'It's made me a better man': Kevin Newman on the rewards of his son's coming out
Published Monday, October 5, 2015 5:56PM EDT
As a broadcast journalist who makes a living telling others’ stories, CTV’s Kevin Newman says that writing about his challenging relationship with his son is the first time he’s truly shown the public his personal side.
The co-written memoir, “All Out,” deals with Alex Newman coming out to his father, and the difficulties of self-acceptance.
“I’ve been able to control what people know about me for most of my career,” Newman told CTV News Channel. “So to be so honest and welcome everybody into our family dynamic … it turns out to be more nerve-wracking than I thought it was going to be.”
Kevin says the inspiration behind the book was an interview he had with Scott Haggert, an openly gay hockey player who faced the difficult task of coming out to his teammates.
“I realized as I was talking to Scott that I had asked him questions and his family questions that I had never asked Alex,” he said. “So that sort of got us thinking, maybe this is something we should talk about.”
The father and son individually wrote their own sections and avoided showing each other their work to avoid influencing each other’s memories. The structure also sheds light on the gaps in memory that exist between parents and children, Kevin said.
“One of the things that I’ve realized over time is that some of my memories were not accurate. So one of the things we didn’t want to do was pollute each others’ timelines,” he said.
One pivotal part of the story is when Alex came out as a teenager after Kevin asked him if he was gay. It’s a decision the father says he later came to regret.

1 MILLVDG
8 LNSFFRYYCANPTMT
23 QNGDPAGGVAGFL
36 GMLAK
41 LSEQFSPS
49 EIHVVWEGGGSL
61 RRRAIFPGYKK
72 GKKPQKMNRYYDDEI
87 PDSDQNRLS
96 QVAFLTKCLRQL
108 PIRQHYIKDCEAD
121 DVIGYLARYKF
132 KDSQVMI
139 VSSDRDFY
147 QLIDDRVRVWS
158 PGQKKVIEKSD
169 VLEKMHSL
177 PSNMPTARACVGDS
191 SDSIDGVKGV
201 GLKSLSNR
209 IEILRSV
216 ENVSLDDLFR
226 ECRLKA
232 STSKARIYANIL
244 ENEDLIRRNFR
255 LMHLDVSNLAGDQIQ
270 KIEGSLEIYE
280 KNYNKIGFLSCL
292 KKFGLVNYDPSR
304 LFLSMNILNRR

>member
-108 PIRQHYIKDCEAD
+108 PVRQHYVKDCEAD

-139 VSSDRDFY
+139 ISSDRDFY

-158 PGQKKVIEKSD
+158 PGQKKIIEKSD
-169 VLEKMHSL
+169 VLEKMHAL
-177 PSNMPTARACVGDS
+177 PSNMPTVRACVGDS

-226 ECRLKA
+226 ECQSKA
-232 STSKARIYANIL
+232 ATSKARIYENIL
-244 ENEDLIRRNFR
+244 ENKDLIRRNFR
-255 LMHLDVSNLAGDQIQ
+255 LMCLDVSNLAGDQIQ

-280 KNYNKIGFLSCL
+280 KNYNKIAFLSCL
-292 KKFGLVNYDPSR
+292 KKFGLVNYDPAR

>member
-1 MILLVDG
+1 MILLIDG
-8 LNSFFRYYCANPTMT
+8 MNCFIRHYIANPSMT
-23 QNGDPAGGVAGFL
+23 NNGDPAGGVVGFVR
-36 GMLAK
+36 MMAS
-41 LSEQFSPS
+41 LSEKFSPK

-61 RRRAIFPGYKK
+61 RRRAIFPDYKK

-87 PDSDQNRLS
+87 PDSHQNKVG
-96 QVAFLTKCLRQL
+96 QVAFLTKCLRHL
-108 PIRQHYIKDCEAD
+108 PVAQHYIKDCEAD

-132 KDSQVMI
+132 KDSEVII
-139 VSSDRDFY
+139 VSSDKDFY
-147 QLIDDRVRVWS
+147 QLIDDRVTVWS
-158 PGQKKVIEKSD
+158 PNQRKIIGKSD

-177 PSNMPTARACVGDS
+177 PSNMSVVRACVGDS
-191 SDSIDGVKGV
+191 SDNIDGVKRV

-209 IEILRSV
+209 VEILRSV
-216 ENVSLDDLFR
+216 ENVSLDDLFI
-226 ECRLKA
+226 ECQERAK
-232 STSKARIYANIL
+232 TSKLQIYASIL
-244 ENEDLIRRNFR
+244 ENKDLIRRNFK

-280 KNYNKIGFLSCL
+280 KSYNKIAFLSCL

“I had robbed him of an important part of his own development by guessing and leading the conversation,” Kevin said. “I definitely should’ve waited because it did end up impacting our relationship for a very long time.”
Alex says he often relied on teenage journals to recall the past, and that the writing process offered ample time for “self-reflection.” Through reading his father’s chapters, he says he discovered a more vulnerable side to his TV-personality dad.
“Learning that dad wasn’t as perfect as his TV glossy image … it was a revelation for me.”
The book’s tagline says the father and son confronted “hard truths” to become “better men,” and Newman says that meant looking at his own prejudices.
“I had to frankly confront my own homophobia and get over it,” he said.
“It’s made me a better man because, as much as I embraced Alex (and) loved him unconditionally, it took me a long time to adjust to his new life, his new friends, his boyfriends, and not have visceral feelings about it myself,” he said.
“All Out” was published by Random House Canada and hits shelves Tuesday.